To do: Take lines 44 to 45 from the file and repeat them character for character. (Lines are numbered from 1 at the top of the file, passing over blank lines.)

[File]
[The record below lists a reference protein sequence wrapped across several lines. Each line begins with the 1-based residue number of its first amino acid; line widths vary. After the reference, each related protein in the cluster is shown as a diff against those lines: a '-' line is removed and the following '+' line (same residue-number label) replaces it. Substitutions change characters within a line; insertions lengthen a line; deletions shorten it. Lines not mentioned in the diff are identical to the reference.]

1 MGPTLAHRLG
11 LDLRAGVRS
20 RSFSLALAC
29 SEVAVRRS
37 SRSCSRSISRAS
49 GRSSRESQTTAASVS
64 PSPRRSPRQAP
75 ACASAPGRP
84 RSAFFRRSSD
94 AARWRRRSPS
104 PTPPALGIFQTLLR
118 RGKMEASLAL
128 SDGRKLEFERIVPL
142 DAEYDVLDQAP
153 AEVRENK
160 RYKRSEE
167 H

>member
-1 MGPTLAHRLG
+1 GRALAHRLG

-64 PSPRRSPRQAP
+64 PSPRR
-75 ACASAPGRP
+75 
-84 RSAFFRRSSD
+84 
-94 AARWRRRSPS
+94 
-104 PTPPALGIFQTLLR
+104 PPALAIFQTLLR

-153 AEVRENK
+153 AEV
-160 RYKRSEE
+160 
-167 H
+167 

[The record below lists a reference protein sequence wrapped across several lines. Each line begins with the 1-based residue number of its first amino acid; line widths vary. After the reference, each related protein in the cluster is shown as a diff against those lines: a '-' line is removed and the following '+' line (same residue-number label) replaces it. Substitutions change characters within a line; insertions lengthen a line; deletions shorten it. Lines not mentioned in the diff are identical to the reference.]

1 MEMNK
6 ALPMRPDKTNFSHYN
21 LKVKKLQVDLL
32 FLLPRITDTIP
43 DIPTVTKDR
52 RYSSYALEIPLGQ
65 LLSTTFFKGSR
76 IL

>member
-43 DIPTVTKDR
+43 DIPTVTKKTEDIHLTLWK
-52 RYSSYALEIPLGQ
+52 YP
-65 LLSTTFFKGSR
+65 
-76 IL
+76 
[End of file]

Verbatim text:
52 RYSSYALEIPLGQ
65 LLSTTFFKGSR